Fire certificates can be useful to prepare fire risk assessments as they will help you in evaluating existing fire safety measures.

How do Cannon use it?

At Cannon, we provide fire suppression for a wide variety of sectors. Under the retail and leisure sector on our website, we detail how our customers should be using the FSO at their businesses.

Additionally, if considering the ANSUL® Piranha Kitchen Fire Suppression system, or any of our systems we must insist that our customers have conducted a full fire risk assessment in line with the FSO and that careful consideration has been given to what system will be most effective to reducing fire risk at the premises.

To find out about us and our history, you can visit our about page.

To learn more about the Regulatory Reform (Fire Safety) Order 2005, the Government have created an extensive guidance notes to help better understand the duties under the order and the intent of specific aspects.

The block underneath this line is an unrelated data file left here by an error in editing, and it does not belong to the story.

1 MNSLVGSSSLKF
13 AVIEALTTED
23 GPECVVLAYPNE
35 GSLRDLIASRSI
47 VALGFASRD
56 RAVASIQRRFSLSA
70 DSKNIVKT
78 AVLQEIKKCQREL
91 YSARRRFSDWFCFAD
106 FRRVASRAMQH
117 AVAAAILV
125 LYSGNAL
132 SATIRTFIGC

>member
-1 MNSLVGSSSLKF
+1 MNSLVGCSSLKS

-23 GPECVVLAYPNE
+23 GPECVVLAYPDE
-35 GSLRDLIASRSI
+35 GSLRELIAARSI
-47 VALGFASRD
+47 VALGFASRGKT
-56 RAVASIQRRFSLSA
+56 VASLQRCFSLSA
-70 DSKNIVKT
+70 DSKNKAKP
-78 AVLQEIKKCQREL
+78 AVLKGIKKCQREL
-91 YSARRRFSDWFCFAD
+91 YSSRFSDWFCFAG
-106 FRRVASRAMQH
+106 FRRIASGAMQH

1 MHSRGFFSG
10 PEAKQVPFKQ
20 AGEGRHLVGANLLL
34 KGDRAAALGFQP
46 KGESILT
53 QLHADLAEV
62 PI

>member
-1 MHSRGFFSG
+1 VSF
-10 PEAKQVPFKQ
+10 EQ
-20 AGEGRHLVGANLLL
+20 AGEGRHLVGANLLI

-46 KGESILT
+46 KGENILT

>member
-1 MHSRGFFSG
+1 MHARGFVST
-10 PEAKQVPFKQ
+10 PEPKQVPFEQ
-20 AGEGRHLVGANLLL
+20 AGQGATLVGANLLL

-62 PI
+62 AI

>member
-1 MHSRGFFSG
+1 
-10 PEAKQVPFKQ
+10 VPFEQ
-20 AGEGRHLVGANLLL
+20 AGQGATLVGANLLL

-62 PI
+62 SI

About Cannon Fire Protection

With over 30 years of experience, Cannon Fire Protection has developed an excellent reputation within the fire protection industry throughout the United Kingdom and Europe. Independent auditing of our quality management systems, contracting and service operations ensures the very best provision of support in our sector. Cannon Fire Protection and sister company are part of the Asset Protection Group.

 

About APG

The Asset Protection Group comprises a group of Fire & Security companies with shared ownership and one common goal, protecting your most important assets. As a collective group, we look to offer protection to your assets to assist you with your ongoing success within your own business.